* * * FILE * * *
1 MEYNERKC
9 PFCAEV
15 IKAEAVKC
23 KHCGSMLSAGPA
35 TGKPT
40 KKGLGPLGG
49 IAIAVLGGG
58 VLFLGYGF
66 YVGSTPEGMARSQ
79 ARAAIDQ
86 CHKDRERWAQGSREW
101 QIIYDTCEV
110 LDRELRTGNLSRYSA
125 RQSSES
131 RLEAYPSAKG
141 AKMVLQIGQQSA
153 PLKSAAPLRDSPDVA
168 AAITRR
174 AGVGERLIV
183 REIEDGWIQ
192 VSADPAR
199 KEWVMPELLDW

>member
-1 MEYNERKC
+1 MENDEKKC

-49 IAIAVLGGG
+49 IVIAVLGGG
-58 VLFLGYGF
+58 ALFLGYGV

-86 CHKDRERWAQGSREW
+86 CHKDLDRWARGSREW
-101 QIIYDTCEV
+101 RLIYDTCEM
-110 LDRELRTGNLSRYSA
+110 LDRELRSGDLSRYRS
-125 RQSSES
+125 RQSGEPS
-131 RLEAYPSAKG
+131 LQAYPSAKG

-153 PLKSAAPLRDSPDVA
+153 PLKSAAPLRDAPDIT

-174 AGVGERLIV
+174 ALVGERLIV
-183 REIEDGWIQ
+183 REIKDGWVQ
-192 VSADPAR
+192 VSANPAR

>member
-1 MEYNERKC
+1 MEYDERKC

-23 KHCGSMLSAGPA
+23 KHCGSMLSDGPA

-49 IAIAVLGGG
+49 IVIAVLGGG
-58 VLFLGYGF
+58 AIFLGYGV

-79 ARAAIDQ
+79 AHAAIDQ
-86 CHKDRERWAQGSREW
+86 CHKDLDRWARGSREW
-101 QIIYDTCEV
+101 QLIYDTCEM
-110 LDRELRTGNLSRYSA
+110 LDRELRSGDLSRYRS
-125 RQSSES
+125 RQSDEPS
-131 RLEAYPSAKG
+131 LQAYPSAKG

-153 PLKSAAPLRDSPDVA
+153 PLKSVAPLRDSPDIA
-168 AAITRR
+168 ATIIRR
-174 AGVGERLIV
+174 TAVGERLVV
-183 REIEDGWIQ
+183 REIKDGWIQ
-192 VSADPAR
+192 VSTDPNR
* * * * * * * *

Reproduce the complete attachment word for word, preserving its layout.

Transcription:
1 MEYNERKC
9 PFCAEV
15 IKAEAVKC
23 KHCGSMLSAGPA
35 TGKPT
40 KKGLGPLGG
49 IAIAVLGGG
58 VLFLGYGF
66 YVGSTPEGMARSQ
79 ARAAIDQ
86 CHKDRERWAQGSREW
101 QIIYDTCEV
110 LDRELRTGNLSRYSA
125 RQSSES
131 RLEAYPSAKG
141 AKMVLQIGQQSA
153 PLKSAAPLRDSPDVA
168 AAITRR
174 AGVGERLIV
183 REIEDGWIQ
192 VSADPAR
199 KEWVMPELLDW

>member
-1 MEYNERKC
+1 MENDEKKC

-49 IAIAVLGGG
+49 IVIAVLGGG
-58 VLFLGYGF
+58 ALFLGYGV

-86 CHKDRERWAQGSREW
+86 CHKDLDRWARGSREW
-101 QIIYDTCEV
+101 RLIYDTCEM
-110 LDRELRTGNLSRYSA
+110 LDRELRSGDLSRYRS
-125 RQSSES
+125 RQSGEPS
-131 RLEAYPSAKG
+131 LQAYPSAKG

-153 PLKSAAPLRDSPDVA
+153 PLKSAAPLRDAPDIT

-174 AGVGERLIV
+174 ALVGERLIV
-183 REIEDGWIQ
+183 REIKDGWVQ
-192 VSADPAR
+192 VSANPAR

>member
-1 MEYNERKC
+1 MEYDERKC

-23 KHCGSMLSAGPA
+23 KHCGSMLSDGPA

-49 IAIAVLGGG
+49 IVIAVLGGG
-58 VLFLGYGF
+58 AIFLGYGV

-79 ARAAIDQ
+79 AHAAIDQ
-86 CHKDRERWAQGSREW
+86 CHKDLDRWARGSREW
-101 QIIYDTCEV
+101 QLIYDTCEM
-110 LDRELRTGNLSRYSA
+110 LDRELRSGDLSRYRS
-125 RQSSES
+125 RQSDEPS
-131 RLEAYPSAKG
+131 LQAYPSAKG

-153 PLKSAAPLRDSPDVA
+153 PLKSVAPLRDSPDIA
-168 AAITRR
+168 ATIIRR
-174 AGVGERLIV
+174 TAVGERLVV
-183 REIEDGWIQ
+183 REIKDGWIQ
-192 VSADPAR
+192 VSTDPNR